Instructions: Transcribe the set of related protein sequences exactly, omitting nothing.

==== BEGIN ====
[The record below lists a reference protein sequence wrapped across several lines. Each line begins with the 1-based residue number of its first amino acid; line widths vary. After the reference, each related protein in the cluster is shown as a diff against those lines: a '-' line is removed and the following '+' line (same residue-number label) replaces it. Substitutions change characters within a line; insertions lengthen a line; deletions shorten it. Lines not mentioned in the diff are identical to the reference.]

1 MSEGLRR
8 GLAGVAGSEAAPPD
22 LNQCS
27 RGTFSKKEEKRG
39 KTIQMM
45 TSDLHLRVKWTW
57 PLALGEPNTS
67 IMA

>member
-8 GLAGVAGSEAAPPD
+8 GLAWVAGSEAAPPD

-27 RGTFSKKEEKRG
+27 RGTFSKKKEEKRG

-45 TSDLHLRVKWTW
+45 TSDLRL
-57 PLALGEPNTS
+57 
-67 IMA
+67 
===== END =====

[The record below lists a reference protein sequence wrapped across several lines. Each line begins with the 1-based residue number of its first amino acid; line widths vary. After the reference, each related protein in the cluster is shown as a diff against those lines: a '-' line is removed and the following '+' line (same residue-number label) replaces it. Substitutions change characters within a line; insertions lengthen a line; deletions shorten it. Lines not mentioned in the diff are identical to the reference.]

1 MSEGLRR
8 GLAGVAGSEAAPPD
22 LNQCS
27 RGTFSKKEEKRG
39 KTIQMM
45 TSDLHLRVKWTW
57 PLALGEPNTS
67 IMA

>member
-8 GLAGVAGSEAAPPD
+8 GLAWVAGSEAAPPD

-27 RGTFSKKEEKRG
+27 RGTFSKKKEEKRG

-45 TSDLHLRVKWTW
+45 TSDLRL
-57 PLALGEPNTS
+57 
-67 IMA
+67 